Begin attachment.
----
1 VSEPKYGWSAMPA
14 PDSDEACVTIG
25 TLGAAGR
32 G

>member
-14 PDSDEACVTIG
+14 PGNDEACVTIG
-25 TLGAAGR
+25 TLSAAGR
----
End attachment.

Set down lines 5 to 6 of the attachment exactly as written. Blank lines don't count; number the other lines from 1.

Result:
>member
-14 PDSDEACVTIG